4. For first He not only withdraws all comfortable observable infusions of light and grace, but also deprives her of a power to exercise any perceptible operations of her superior spirit and of all comfortable reflections upon His love, plunging her into the depth of her inferior powers. Here, consequently, her former calmness of passions is quite lost, neither can she introvert her 538self; sinful motions and suggestions do violently assault her, and she finds as great difficulty (if not greater) to surmount them as at the beginning of a spiritual course. The feeling of all this is intolerable to her, and thereupon she begins to suspect that by some great unknown sin she has procured all this, or, however, that her resistance is now so feeble and inefficacious that she deserves that God should quite cast her off. She finds the corrupt inclinations of her nature so strong in her that she thinks she is nothing but nature: the rebelliousness whereof and its rage against God is inexpressible: she is now as full of images of vanities as ever she had been formerly, and it seems to her that she has far less power to expel them than when she lived in the world. If she would elevate her spirit she sees nothing but clouds and darkness; she seeks God and cannot find the least marks or footsteps of His presence; something there is that hinders her from executing the sinful suggestions within her, but what that is she knows not; for to her thinking she has no spirit at all, and, indeed, she is now in a region of all other most distant from spirit and spiritual operations—I mean such as are perceptible. Her prayers and recollections are most grievous unto her, because infinitely difficult, by reason that sense and nature (which most abhors them) is now almost only active and operative in her, and the recollections which she endeavours to make are not only insipid, but, as it seems to her, utterly inefficacious, so that she oft suspects that it were better, perhaps, if she were quite extroverted; yet for all that she dares not altogether quit her endeavours to practise recollections, but yet she knows not why.

5. Now if all these disorders continued only for some short time, she might without extreme difficulty practise patience as she did in her former aridities and desolations; but alas! this most afflicting martyrdom oftentimes continues many months, yea, in some persons several years (not always in extremity, but with some intercisions), so that the soul comes in a manner to lose all patience. She often complains in her prayers to God for deserting her that would fain not desert Him, yet when she makes such prayers, to her seeming her spirit will not join; if 539she had nothing to do but merely to suffer, it were not so much but she knows it is her duty to work and to raise herself up by prayer, and this she cannot do. She stands in need now of as gross operations to cause an introversion as ever, and yet those gross operations have not so good an effect as in her former imperfect state.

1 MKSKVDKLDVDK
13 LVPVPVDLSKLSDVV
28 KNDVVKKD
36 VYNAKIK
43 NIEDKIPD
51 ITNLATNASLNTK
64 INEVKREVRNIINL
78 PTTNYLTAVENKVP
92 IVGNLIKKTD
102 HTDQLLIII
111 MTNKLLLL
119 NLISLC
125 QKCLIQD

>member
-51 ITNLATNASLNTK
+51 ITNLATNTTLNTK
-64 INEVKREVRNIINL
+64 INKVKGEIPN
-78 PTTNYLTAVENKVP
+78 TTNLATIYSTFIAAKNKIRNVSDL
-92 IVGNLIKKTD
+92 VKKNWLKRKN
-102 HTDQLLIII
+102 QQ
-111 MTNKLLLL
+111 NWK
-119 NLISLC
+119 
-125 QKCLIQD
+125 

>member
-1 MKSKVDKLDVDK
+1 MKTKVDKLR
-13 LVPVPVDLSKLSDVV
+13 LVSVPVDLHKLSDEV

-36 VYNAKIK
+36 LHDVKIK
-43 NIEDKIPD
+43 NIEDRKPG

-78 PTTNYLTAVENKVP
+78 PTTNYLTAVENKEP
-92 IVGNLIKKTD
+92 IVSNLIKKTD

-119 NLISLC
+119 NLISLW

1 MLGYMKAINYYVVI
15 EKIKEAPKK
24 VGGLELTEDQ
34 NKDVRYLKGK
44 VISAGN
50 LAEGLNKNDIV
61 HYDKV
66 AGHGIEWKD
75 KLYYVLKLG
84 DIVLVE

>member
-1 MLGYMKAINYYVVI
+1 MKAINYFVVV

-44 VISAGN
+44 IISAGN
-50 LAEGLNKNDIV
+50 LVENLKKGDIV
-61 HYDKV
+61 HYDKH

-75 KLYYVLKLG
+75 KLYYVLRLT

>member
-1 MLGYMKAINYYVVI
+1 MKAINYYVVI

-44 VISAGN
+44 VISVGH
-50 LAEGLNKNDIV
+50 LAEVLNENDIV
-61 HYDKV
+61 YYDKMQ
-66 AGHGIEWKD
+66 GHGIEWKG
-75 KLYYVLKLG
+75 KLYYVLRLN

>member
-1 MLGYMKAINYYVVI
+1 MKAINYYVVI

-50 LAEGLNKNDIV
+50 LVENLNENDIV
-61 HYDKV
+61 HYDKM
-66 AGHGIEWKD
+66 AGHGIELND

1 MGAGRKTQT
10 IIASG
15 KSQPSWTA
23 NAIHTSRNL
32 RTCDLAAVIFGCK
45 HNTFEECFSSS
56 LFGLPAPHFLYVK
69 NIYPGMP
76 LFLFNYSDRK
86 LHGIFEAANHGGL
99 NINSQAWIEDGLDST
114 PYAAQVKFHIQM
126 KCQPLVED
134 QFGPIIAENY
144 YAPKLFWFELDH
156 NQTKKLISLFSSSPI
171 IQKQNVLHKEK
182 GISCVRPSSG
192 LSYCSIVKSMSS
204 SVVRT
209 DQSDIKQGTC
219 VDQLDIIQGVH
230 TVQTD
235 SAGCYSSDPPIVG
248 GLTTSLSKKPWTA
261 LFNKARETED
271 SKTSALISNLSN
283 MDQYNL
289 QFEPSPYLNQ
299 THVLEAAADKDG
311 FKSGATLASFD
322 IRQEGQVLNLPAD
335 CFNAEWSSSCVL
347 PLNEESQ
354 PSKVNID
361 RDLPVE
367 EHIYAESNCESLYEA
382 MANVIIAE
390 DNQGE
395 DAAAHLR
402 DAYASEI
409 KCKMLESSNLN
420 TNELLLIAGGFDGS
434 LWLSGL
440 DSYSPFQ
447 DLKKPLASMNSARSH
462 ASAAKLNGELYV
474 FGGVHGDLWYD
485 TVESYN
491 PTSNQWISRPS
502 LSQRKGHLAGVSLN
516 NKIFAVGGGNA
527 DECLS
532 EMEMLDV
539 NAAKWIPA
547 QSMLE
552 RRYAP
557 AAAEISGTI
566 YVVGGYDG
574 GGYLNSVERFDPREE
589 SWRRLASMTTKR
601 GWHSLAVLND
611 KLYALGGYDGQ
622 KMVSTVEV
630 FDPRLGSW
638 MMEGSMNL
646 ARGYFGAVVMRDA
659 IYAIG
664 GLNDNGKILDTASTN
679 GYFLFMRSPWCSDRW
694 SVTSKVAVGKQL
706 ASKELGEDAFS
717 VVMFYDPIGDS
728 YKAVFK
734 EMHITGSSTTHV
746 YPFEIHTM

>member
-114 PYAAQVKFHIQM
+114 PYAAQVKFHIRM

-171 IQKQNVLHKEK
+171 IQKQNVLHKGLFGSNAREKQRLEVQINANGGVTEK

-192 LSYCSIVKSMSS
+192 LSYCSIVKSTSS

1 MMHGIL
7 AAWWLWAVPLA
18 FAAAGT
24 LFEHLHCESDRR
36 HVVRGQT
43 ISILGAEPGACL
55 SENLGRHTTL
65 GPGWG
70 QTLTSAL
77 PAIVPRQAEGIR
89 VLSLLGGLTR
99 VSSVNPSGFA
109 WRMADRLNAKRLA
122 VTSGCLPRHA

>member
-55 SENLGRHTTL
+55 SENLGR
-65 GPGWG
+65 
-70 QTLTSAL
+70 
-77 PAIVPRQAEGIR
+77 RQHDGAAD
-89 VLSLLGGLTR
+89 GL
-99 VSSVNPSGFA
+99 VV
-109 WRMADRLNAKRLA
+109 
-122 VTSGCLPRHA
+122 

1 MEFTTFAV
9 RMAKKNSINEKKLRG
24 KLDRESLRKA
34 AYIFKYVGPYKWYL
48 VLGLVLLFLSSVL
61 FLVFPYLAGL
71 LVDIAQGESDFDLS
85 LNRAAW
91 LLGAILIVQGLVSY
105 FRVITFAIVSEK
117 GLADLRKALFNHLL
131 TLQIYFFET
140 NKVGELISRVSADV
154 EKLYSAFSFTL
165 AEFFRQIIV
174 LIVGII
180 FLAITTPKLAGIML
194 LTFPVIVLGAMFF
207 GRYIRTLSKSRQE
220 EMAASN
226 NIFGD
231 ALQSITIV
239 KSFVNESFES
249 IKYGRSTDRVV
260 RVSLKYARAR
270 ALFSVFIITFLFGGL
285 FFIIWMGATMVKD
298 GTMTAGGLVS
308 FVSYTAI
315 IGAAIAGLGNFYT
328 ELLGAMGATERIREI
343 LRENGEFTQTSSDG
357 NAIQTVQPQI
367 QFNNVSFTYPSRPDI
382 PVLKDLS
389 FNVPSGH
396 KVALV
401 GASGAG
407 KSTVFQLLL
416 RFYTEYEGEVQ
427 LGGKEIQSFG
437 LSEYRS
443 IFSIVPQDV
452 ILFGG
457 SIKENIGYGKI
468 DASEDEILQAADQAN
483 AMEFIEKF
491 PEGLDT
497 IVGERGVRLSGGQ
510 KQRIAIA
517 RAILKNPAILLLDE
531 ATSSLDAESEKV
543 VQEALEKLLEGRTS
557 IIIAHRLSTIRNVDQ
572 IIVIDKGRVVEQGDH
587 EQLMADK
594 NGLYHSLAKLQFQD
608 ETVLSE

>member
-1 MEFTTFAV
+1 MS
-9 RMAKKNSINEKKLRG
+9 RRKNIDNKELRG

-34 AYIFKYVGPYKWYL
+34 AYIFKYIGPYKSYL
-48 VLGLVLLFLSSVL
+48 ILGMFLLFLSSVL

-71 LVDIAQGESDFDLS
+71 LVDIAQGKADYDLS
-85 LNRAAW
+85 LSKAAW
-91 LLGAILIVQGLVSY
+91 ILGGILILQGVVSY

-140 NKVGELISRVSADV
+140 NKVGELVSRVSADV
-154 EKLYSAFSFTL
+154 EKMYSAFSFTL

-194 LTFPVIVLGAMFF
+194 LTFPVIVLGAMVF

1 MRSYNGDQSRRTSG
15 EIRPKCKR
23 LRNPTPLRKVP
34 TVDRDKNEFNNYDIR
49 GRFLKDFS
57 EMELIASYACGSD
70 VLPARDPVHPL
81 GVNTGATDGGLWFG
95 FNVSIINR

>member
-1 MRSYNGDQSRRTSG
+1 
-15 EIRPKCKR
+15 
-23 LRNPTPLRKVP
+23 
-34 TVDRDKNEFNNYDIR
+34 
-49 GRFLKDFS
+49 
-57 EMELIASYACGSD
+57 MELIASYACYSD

6. Moreover, the temptations which she now suffers are both so violent and her resistance so feeble, they are withal so unexpected, so secret, and subtle, that notwithstanding any information that she formerly had, by reading or other ways, touching such a condition of suffering to be expected, yet when it comes she will scarce be persuaded that this can be possibly a way to perfection or conducing to her good; all her former light and instructions will scarce at all diminish her resentment of her deplorable condition; she loses nothing of her former light (for souls arrived to this state are not to seek or to learn how and in what manner they are to exercise themselves interiorly: they study no more for that than one would do how he may see with his eyes or hear with his ears, having the perfect use of his senses), but when she is to practise according to this light, she has no satisfaction at all. If she have any difficulties or obscurities, it is how she is to comport herself in external matters, and even this obscurity is but very small; but, however, she thinks that all the light she has serves to little purpose, finding that notwithstanding it she works as if she had no light at all. In a word, she now sees her own natural misery so perfectly (yea, and can see nothing but it) that she cannot see how God can comfort her if He would.